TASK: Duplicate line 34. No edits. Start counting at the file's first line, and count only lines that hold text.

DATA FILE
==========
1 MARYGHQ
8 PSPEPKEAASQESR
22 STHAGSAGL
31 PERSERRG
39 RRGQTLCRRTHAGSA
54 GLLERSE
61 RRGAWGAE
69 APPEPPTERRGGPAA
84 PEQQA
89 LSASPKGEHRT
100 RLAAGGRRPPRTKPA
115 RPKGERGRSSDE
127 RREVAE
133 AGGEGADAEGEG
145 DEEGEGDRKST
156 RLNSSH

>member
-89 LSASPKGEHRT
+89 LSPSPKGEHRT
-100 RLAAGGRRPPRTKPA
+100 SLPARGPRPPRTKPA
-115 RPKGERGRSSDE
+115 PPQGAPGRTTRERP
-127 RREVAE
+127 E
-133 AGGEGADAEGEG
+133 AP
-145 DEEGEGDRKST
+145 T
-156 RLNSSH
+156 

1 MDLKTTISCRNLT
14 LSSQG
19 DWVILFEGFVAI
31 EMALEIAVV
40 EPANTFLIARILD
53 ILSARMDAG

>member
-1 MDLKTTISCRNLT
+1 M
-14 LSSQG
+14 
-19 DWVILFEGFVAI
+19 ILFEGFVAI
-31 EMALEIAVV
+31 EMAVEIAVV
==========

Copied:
19 DWVILFEGFVAI